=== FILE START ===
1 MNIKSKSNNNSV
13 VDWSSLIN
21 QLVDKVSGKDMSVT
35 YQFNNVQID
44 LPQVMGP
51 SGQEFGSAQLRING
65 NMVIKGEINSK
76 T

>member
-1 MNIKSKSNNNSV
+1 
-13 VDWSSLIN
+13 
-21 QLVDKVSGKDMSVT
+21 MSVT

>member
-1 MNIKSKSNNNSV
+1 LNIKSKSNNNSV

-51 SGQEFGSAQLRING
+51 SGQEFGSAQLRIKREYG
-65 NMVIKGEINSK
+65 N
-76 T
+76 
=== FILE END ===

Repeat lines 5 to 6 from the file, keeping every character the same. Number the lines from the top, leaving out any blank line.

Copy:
44 LPQVMGP
51 SGQEFGSAQLRING